Where once someone might invite us to walk a mile in their shoes, advanced new technologies can give us even greater insight into what it feels like to be someone else. Virtual Reality (VR) is among them. Increasingly, doctors, students, family members and others are using VR to understand medical conditions including dementia.
Dementia is a syndrome in which cognitive function deteriorates beyond what might be expected from biological aging. Currently, more than 55 million people around the world live with dementia. It is the seventh-leading cause of death among all diseases and one of the major causes of disability and dependence globally. There is no cure, and it is not well understood.
Understanding Through Technology
In March 2020, Japan’s Toppan Printing (currently Toppan) developed the Dementia Experience VR. The experience simulates the symptoms of dementia using a smartphone app and a cardboard head-mounted display called VRscope®.
“As opportunities to interact with people who suffer from dementia increase, we believe that promoting a broader understanding of how to communicate with them is a vital issue,” said KAWAMURA Kimiaki, from Toppan’s Dementia Experience VR team.
A greater understanding of dementia is important in many areas of society. In the financial sector, for instance, an estimated $2 trillion in personal financial assets—over 10% of Japan’s total—will be in the hands of people with dementia by 2030. To help employees of financial institutions experience and learn how to handle such situations effectively, the Customer-Facing Edition of Dementia Experience VR simulates a case where a customer with dementia visits a financial counter. It faithfully reproduces a situation where the employee does not know how to act and has trouble communicating, causing the customer to become distrustful.
The Sufferer’s Perspective Edition provides another example. It enables users to experience symptoms such as hallucinations such as people who are not there. The simulation also includes explanations of dementia and appropriate response points, so users gain a better understanding of how people with dementia behave and how to respond.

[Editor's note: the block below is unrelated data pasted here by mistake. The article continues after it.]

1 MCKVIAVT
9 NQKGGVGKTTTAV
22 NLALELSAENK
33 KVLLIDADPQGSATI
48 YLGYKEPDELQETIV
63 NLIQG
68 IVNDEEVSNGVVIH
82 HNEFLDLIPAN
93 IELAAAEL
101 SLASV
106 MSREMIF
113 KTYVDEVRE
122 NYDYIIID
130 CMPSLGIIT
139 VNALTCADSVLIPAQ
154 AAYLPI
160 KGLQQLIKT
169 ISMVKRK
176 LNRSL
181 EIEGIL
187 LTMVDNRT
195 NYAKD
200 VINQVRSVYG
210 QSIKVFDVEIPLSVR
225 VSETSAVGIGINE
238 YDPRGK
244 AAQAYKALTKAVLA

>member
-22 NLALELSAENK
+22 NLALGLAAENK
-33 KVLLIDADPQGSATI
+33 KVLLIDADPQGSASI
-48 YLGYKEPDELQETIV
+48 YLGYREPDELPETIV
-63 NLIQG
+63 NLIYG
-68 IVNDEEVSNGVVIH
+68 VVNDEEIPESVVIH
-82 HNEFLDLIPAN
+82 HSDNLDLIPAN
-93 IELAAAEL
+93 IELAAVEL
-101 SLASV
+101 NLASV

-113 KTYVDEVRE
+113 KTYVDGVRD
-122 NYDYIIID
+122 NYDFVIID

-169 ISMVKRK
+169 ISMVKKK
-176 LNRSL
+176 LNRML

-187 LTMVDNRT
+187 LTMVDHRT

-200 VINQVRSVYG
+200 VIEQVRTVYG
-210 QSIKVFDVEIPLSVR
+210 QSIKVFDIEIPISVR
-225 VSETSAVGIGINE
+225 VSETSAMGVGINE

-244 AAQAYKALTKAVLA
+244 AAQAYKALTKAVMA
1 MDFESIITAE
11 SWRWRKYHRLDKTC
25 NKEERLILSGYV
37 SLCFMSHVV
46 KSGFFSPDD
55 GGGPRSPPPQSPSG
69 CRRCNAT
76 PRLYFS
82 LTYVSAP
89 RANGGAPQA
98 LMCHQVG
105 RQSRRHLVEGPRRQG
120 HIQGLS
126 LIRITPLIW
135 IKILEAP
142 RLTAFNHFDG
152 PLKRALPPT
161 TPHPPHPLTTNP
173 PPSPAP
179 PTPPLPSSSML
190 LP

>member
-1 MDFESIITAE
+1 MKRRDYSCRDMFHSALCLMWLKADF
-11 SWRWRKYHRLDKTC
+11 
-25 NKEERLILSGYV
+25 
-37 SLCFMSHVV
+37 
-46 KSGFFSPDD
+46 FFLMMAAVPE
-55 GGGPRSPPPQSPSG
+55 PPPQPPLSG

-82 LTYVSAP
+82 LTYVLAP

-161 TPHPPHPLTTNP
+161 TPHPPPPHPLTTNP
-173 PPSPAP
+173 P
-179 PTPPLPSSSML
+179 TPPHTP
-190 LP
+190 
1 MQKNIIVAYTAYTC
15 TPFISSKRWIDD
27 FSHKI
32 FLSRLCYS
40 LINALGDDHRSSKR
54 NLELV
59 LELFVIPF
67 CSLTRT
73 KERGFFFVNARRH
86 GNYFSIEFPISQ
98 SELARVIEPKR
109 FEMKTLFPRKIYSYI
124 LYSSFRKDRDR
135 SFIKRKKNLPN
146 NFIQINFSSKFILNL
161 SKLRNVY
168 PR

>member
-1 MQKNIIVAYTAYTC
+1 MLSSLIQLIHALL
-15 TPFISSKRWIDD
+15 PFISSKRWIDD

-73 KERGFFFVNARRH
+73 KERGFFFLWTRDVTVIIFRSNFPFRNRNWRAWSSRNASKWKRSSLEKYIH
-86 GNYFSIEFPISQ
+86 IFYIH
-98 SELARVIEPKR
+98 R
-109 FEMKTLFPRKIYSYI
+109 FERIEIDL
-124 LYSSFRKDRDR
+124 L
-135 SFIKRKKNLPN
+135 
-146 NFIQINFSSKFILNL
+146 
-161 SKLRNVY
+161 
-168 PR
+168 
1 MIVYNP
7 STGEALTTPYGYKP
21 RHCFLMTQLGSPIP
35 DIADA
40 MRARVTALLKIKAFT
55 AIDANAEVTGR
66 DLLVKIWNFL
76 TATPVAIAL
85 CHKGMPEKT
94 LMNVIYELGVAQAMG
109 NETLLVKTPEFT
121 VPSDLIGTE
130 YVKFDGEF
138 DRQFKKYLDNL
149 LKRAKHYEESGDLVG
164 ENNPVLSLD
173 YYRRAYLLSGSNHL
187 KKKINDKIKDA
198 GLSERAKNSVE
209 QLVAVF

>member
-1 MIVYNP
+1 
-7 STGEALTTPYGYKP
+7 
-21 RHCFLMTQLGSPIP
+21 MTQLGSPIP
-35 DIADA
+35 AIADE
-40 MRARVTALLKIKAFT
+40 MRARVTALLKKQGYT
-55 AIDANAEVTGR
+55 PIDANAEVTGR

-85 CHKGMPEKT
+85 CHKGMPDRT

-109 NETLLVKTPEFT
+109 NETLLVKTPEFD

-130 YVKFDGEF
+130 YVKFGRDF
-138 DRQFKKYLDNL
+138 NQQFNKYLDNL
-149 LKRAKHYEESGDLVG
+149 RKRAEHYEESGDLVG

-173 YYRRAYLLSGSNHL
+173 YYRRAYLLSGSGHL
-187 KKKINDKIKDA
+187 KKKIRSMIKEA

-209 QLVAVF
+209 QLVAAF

“By simulating dementia using VR, it is possible to understand the symptoms as if you had experienced them firsthand,” KAWAMURA added. “For this reason, we feel that the use of VR technology is the best means of understanding what it is like to have dementia.”
Empathy Through Communication
While technology provides us with unique insights into dementia, communication remains one of the most powerful tools for understanding the challenges and learning how best to address them on an individual and family level.
Dementia cafés across Japan play a vital role in driving that understanding. Conceived as a community group, dementia cafés are venues such as public halls, traditional cafés and other community spaces. They provide families of people with dementia opportunities to share stories, experiences, and challenges, and talk to experts. They also provide people with dementia a chance to connect with the world.
The original concept started in the Netherlands in 1997 with the opening of Alzheimer’s Café. Japan embraced the concept circa 2012, when SUGIMURA Yukihiro opened Ishikura Café—one of the country’s first dementia cafés—in Utsunomiya City, Tochigi Prefecture. SUGIMURA, a member of Alzheimer’s Association Japan, had early-onset dementia and opened the café as a way to continue playing a role in society.